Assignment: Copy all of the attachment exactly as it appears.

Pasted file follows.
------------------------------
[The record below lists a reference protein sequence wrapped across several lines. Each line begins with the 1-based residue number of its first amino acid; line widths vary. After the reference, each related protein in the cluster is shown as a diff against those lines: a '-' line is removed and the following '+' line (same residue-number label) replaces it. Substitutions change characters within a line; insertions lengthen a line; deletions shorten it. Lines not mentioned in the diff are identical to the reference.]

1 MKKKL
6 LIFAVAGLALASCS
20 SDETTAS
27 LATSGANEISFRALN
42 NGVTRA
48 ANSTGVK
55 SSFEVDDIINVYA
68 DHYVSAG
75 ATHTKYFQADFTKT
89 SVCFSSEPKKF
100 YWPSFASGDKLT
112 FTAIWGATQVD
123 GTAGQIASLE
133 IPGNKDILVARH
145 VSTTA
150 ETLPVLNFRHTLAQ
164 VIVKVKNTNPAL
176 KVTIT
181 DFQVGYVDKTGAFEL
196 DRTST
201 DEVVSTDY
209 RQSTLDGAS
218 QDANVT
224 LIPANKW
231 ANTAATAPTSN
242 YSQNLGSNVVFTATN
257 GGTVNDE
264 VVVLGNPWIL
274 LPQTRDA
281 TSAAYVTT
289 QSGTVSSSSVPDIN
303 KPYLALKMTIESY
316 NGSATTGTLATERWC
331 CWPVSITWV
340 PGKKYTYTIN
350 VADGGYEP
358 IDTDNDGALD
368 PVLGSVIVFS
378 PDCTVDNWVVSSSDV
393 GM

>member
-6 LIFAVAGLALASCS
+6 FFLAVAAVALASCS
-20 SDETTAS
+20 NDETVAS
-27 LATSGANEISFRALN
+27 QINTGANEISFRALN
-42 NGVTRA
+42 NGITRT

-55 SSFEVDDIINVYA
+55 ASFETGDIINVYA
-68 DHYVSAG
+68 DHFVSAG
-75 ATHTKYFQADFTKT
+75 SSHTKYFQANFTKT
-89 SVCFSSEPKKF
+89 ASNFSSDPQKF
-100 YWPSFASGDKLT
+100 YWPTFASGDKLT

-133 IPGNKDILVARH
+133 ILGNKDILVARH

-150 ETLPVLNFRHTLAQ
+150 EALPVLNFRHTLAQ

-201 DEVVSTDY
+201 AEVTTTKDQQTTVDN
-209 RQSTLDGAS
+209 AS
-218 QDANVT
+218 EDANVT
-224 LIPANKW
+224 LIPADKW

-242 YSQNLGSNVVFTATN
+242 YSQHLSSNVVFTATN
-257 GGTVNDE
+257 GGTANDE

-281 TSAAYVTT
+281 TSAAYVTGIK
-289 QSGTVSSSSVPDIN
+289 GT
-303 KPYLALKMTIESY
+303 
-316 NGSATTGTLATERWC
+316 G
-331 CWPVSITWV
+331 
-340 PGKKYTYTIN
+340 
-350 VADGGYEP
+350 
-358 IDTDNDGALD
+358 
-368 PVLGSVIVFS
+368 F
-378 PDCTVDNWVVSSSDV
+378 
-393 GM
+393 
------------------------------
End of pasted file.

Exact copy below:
[The record below lists a reference protein sequence wrapped across several lines. Each line begins with the 1-based residue number of its first amino acid; line widths vary. After the reference, each related protein in the cluster is shown as a diff against those lines: a '-' line is removed and the following '+' line (same residue-number label) replaces it. Substitutions change characters within a line; insertions lengthen a line; deletions shorten it. Lines not mentioned in the diff are identical to the reference.]

1 MKKKL
6 LIFAVAGLALASCS
20 SDETTAS
27 LATSGANEISFRALN
42 NGVTRA
48 ANSTGVK
55 SSFEVDDIINVYA
68 DHYVSAG
75 ATHTKYFQADFTKT
89 SVCFSSEPKKF
100 YWPSFASGDKLT
112 FTAIWGATQVD
123 GTAGQIASLE
133 IPGNKDILVARH
145 VSTTA
150 ETLPVLNFRHTLAQ
164 VIVKVKNTNPAL
176 KVTIT
181 DFQVGYVDKTGAFEL
196 DRTST
201 DEVVSTDY
209 RQSTLDGAS
218 QDANVT
224 LIPANKW
231 ANTAATAPTSN
242 YSQNLGSNVVFTATN
257 GGTVNDE
264 VVVLGNPWIL
274 LPQTRDA
281 TSAAYVTT
289 QSGTVSSSSVPDIN
303 KPYLALKMTIESY
316 NGSATTGTLATERWC
331 CWPVSITWV
340 PGKKYTYTIN
350 VADGGYEP
358 IDTDNDGALD
368 PVLGSVIVFS
378 PDCTVDNWVVSSSDV
393 GM

>member
-6 LIFAVAGLALASCS
+6 FFLAVAAVALASCS
-20 SDETTAS
+20 NDETVAS
-27 LATSGANEISFRALN
+27 QINTGANEISFRALN
-42 NGVTRA
+42 NGITRT

-55 SSFEVDDIINVYA
+55 ASFETGDIINVYA
-68 DHYVSAG
+68 DHFVSAG
-75 ATHTKYFQADFTKT
+75 SSHTKYFQANFTKT
-89 SVCFSSEPKKF
+89 ASNFSSDPQKF
-100 YWPSFASGDKLT
+100 YWPTFASGDKLT

-133 IPGNKDILVARH
+133 ILGNKDILVARH

-150 ETLPVLNFRHTLAQ
+150 EALPVLNFRHTLAQ

-201 DEVVSTDY
+201 AEVTTTKDQQTTVDN
-209 RQSTLDGAS
+209 AS
-218 QDANVT
+218 EDANVT
-224 LIPANKW
+224 LIPADKW

-242 YSQNLGSNVVFTATN
+242 YSQHLSSNVVFTATN
-257 GGTVNDE
+257 GGTANDE

-281 TSAAYVTT
+281 TSAAYVTGIK
-289 QSGTVSSSSVPDIN
+289 GT
-303 KPYLALKMTIESY
+303 
-316 NGSATTGTLATERWC
+316 G
-331 CWPVSITWV
+331 
-340 PGKKYTYTIN
+340 
-350 VADGGYEP
+350 
-358 IDTDNDGALD
+358 
-368 PVLGSVIVFS
+368 F
-378 PDCTVDNWVVSSSDV
+378 
-393 GM
+393 